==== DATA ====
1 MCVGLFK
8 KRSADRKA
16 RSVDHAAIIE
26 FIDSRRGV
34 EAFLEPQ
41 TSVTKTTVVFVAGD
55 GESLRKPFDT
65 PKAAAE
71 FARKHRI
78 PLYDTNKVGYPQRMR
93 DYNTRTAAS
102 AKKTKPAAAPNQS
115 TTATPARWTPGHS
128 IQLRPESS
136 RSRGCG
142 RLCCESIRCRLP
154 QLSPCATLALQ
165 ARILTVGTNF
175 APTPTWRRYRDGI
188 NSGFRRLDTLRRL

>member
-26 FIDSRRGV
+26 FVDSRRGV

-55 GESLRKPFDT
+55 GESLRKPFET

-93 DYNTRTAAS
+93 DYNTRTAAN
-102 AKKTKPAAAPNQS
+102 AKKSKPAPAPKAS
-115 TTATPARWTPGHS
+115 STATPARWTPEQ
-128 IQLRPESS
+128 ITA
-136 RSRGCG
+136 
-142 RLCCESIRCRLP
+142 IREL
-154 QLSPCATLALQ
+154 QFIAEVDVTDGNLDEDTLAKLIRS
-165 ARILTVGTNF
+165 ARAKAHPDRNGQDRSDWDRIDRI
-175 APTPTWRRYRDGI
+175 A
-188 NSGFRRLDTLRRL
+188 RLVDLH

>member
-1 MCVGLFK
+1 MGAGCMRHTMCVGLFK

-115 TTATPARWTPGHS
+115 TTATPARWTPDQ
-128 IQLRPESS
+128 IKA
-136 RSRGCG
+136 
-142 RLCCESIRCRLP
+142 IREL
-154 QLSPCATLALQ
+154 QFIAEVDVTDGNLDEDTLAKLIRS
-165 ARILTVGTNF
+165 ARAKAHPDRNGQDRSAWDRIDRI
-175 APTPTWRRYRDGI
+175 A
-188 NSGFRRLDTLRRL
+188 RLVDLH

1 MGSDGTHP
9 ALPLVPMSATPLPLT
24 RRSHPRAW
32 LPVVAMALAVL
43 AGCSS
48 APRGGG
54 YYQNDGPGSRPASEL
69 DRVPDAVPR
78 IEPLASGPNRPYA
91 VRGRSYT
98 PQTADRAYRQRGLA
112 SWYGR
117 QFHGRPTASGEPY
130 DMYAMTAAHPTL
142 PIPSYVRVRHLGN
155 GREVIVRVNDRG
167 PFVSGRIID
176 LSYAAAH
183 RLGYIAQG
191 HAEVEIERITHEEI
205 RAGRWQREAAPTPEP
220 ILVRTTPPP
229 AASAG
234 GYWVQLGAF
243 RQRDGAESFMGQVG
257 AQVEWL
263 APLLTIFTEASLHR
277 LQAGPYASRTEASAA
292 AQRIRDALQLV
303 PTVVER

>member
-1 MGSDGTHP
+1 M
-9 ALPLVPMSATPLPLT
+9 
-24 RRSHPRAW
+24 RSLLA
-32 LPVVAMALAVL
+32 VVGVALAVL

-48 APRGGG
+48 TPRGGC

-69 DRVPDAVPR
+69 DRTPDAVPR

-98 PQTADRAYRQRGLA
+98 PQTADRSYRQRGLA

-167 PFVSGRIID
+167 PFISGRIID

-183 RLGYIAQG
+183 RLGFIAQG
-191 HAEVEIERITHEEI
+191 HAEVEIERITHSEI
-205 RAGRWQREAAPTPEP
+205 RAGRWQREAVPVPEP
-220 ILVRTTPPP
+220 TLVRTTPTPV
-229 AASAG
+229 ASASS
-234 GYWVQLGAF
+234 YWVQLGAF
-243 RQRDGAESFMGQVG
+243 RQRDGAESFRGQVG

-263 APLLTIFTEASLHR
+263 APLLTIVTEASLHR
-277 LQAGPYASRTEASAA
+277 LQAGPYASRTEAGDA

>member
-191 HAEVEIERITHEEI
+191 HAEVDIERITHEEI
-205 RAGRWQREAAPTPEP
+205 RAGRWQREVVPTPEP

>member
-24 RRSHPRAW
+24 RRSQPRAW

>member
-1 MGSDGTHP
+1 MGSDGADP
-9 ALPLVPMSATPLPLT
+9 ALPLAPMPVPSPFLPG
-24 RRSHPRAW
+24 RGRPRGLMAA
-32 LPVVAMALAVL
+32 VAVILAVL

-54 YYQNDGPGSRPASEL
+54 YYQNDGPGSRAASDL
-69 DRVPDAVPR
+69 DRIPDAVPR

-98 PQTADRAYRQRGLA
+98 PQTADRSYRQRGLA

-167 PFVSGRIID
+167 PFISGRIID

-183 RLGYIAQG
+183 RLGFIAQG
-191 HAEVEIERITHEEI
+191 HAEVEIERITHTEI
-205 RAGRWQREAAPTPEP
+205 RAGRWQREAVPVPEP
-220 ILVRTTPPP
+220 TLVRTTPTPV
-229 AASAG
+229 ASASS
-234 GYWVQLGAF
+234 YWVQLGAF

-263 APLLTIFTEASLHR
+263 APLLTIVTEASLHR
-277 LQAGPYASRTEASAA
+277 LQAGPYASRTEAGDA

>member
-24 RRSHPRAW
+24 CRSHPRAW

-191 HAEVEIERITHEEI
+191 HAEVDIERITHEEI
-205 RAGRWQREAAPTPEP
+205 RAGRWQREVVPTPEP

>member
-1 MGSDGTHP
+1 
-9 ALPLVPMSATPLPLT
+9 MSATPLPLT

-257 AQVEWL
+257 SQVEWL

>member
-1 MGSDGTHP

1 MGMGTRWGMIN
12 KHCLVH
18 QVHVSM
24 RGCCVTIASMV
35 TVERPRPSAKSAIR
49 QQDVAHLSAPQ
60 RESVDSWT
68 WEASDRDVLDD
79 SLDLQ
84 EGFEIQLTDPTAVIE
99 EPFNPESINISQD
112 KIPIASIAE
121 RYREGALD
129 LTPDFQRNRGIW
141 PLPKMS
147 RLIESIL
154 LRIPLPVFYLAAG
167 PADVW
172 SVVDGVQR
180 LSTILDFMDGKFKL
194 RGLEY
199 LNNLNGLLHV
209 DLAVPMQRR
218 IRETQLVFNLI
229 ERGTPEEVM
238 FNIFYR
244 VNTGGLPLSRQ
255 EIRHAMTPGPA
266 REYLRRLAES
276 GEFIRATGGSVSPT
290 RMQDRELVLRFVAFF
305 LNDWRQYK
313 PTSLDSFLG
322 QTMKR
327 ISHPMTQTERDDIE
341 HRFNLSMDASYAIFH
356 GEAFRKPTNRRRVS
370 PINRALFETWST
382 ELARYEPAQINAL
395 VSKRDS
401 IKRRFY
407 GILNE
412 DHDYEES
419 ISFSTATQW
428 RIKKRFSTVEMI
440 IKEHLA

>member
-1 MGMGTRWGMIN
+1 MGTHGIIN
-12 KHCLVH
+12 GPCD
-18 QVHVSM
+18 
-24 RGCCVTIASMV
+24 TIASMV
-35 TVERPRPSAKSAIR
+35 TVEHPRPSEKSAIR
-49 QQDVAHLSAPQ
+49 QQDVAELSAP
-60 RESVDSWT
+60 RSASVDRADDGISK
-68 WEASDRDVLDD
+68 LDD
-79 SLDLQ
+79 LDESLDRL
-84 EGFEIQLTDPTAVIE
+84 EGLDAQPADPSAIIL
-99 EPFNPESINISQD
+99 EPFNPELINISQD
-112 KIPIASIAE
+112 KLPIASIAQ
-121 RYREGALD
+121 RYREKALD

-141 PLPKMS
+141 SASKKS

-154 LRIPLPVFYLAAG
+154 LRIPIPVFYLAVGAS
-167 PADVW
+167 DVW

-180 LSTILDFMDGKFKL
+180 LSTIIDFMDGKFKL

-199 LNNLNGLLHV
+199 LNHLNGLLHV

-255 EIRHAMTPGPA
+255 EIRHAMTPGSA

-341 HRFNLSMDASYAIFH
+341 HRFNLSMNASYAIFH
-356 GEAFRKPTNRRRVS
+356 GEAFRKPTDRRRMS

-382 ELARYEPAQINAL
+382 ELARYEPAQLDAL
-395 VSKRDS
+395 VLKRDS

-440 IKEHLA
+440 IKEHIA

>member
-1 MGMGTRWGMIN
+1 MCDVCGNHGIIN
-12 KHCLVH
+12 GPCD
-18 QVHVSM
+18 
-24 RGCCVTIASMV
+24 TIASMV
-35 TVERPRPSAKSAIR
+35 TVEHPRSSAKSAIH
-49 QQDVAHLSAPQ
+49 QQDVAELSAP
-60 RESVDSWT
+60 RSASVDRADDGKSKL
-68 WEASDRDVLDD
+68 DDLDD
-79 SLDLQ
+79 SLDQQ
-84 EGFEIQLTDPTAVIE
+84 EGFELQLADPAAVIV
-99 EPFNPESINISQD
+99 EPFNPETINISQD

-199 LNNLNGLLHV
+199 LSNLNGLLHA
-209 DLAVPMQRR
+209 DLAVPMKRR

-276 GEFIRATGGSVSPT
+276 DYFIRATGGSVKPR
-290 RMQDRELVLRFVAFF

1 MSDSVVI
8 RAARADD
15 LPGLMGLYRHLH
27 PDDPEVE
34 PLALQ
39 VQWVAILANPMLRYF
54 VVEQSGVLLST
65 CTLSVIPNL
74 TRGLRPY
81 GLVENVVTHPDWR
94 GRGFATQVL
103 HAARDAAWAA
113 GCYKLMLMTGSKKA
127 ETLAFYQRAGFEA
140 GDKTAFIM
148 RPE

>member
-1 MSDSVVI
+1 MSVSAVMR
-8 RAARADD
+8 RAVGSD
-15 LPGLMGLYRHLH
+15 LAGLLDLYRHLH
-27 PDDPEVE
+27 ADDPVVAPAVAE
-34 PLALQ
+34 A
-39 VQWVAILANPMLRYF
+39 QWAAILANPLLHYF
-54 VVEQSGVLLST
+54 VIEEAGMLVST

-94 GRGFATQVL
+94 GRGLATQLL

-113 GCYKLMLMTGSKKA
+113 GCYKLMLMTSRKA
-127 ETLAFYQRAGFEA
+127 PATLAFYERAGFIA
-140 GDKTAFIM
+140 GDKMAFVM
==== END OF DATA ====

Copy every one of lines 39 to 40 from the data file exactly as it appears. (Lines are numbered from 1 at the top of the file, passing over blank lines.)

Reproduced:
+154 QFIAEVDVTDGNLDEDTLAKLIRS
-165 ARILTVGTNF